Protecting the interests of the marginalised should be the primary aim of social security laws. In situations where dialogue is not accepted by the oppressed, purely because of a very real danger to their lives and structural barriers in place to not only dissuade, but to discourage group members from occupying and engaging in political spaces, it is then incumbent on the state to effectively interact with those groups to create such a dialogue.

By: Harshal Kumar, Semester III, Year II B.A.L.L.B (Hons.), National Law University, Delhi.


The Transgender Persons (Protection of Rights) Bill, 2019 was introduced in Lok Sabha on July 19, 2019 by the Minister for Social Justice and Empowerment, Mr. Thaawarchand Gehlot. This Article will deal with the introduction of this Bill and will lay down the criticism faced by the same along with the suggestions in the conclusion.

 Transgender person is identified by the Bill as one whose gender does not match the gender assigned at birth. It comprises trans-men and trans-women, intersex variance individuals, gender queers, and socio-cultural identity individuals, such as kinnar and hijra.

Intersex variants are characterised to mean a person who exhibits variants from the normative pattern of the male or female body in his or her primary sexual characteristics, external organs, chromosomes, or hormones at birth.

The Bill allows for self-perception of gender identity. But it mandates that each person would have to be recognised as ‘transgender’ on the basis of a certificate of identity issued by a district magistrate. A recommendation from the 2016 Standing Committee to have a screening committee was rejected. Opposition MPs have raised concerns about certain provisions in the Bill.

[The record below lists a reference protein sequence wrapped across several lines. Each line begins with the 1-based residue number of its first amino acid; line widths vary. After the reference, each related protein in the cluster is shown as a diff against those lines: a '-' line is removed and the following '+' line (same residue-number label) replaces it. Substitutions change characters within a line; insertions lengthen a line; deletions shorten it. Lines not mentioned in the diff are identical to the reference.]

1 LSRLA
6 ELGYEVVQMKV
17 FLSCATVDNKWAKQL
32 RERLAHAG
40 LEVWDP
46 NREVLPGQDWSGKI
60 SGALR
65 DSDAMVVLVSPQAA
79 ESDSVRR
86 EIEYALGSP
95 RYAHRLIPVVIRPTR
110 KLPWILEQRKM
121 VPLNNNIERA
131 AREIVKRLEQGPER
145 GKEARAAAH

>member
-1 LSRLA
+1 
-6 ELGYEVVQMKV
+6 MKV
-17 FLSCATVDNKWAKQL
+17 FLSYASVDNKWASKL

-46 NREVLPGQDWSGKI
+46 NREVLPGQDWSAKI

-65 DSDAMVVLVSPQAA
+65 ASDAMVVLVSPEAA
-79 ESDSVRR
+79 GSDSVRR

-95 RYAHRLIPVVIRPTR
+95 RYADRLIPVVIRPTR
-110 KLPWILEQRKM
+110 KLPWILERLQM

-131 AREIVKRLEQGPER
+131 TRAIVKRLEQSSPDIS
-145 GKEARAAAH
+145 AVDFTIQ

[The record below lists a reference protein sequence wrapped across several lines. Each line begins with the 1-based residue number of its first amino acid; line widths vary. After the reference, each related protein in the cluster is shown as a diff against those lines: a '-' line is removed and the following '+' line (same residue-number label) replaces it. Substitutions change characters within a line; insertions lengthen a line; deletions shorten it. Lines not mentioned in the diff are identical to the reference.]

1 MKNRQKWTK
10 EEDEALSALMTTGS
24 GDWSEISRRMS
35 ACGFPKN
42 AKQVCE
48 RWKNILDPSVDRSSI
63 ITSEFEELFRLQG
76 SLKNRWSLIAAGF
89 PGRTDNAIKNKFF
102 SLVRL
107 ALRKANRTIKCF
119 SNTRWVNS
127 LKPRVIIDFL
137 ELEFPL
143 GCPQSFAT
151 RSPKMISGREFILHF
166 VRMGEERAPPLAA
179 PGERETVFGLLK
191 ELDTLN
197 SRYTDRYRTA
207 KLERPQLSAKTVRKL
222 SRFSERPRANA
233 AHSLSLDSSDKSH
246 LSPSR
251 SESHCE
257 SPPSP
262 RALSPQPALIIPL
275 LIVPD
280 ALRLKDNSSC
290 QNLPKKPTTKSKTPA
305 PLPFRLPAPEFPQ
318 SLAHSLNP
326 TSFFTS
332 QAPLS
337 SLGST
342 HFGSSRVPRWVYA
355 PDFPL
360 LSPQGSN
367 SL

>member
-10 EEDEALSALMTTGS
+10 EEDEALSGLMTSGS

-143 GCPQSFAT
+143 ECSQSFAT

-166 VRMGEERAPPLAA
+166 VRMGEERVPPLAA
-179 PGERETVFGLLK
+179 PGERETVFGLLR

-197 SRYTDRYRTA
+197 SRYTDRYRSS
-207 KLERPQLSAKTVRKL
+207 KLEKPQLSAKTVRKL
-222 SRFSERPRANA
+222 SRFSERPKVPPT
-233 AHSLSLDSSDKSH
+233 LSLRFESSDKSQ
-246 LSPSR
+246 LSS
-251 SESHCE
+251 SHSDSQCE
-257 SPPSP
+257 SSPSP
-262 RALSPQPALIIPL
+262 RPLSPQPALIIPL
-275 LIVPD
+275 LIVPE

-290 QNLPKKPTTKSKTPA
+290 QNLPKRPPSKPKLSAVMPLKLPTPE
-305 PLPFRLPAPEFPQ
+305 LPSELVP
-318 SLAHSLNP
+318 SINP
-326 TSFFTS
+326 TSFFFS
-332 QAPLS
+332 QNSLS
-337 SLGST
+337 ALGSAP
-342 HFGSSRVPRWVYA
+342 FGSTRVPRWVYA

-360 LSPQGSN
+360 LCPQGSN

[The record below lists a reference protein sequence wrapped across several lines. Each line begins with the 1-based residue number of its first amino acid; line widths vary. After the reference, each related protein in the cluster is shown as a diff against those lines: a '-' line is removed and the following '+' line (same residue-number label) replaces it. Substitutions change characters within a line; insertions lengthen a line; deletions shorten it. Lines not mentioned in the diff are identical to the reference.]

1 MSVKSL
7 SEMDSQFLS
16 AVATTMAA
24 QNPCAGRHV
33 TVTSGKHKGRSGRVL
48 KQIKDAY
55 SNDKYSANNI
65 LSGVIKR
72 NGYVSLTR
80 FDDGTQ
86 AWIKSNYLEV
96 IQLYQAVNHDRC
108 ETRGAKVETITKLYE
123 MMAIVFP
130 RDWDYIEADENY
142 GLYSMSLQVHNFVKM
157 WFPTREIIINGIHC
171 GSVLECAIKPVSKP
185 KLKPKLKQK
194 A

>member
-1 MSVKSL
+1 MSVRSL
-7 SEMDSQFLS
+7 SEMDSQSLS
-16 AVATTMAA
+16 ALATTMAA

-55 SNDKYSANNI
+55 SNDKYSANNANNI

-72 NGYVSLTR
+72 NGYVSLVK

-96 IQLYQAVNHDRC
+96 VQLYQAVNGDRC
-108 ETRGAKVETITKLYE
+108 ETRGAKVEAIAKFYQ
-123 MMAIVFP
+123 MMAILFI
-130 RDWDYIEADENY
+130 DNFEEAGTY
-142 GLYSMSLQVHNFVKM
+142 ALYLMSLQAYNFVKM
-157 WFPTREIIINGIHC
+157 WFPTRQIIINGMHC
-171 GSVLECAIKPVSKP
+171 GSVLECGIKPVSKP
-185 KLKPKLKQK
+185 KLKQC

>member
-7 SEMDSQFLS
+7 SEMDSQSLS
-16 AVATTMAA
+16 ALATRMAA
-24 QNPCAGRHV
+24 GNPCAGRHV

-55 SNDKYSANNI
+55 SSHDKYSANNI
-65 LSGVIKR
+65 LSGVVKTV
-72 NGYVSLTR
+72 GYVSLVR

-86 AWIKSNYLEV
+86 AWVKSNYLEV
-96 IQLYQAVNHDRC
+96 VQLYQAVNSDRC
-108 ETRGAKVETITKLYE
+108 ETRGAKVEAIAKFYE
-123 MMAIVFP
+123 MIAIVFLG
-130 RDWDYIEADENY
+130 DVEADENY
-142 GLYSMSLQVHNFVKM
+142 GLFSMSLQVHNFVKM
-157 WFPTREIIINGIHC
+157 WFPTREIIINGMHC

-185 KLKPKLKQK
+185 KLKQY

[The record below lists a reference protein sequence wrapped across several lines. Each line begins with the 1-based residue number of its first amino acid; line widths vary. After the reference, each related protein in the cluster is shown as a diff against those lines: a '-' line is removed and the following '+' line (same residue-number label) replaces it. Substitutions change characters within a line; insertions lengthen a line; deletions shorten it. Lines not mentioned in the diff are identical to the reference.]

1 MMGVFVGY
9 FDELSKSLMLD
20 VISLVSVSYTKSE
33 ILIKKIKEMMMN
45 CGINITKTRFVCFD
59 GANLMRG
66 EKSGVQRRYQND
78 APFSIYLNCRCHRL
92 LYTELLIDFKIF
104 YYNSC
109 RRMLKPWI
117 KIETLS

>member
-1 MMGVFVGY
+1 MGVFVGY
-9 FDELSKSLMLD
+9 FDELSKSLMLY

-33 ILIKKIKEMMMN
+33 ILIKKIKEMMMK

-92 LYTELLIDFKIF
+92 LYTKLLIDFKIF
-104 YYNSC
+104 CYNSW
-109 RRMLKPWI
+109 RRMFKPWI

The religious footing for transgender rights:

The Hindu idea of ‘Ardhanarishwara’-an androgynous deity containing the combined aspects of the destroyer Shiva and his female consort is the religious basis for India ‘s recognition of transgender persons.

Yet transgender leaders argue that this pious underpinning of the lives of transgender people has subsumed their claims to be treated as full members of western society.

The first bill on transgender rights presented by Tiruchi Siva of the Dravida Munnetra Kazhagam in the Rajya Sabha in 2014 was “a perfect bill” in accordance with the Supreme Court’s judgement of the National Legal Services Authority (NALSA) that year, said Ashok Row Kavi, member and chairman of the Humsafar Trust and advocacy.

The measure, approved and passed in the upper house in April 2015, was a private member’s measure.

When the government next presented the transgender bill in the Lok Sabha on August 2, 2016, as the Transgender Persons (Protection of Rights) Bill, 2016, on several counts it was opposed, including the demand for “screening boards” to determine who was a transgender and who was not, and the criminalization of begging, a hallmark for a majority of transgender Indians. Transgender members said they introduced over 100 changes, but there were 27 changes to the bill that was first enacted on December 17, 2018. It concluded with the dissolution of the house due to the 2019 general election. Those 27 amendments persisted in the most current edition, which transgender groups argue annuls the advances of the five-year – old order of the Supreme Court.

 Criticism faced by the Bill:

In an effort to attract mainstream recognition, the transgender people, along with its supporters, took to Twitter. Initially, some attempted to convince the MPs to send the Bill to a select committee when the Bill was brought up for consideration at the Rajya Sabha in November. However, they are now directing their tweets to the President now that it has been signed, asking him to withdraw his assent, and give the Bill back to the Rajya Sabha.